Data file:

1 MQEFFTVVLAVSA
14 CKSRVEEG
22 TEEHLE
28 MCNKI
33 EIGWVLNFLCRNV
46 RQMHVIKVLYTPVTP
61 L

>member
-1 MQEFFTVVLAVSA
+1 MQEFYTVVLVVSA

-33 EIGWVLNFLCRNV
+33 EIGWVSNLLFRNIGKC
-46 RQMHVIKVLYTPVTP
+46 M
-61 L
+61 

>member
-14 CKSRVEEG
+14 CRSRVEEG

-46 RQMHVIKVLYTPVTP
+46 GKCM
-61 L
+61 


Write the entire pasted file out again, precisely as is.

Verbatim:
1 MQEFFTVVLAVSA
14 CKSRVEEG
22 TEEHLE
28 MCNKI
33 EIGWVLNFLCRNV
46 RQMHVIKVLYTPVTP
61 L

>member
-1 MQEFFTVVLAVSA
+1 MQEFYTVVLVVSA

-33 EIGWVLNFLCRNV
+33 EIGWVSNLLFRNIGKC
-46 RQMHVIKVLYTPVTP
+46 M
-61 L
+61 

>member
-14 CKSRVEEG
+14 CRSRVEEG

-46 RQMHVIKVLYTPVTP
+46 GKCM
-61 L
+61 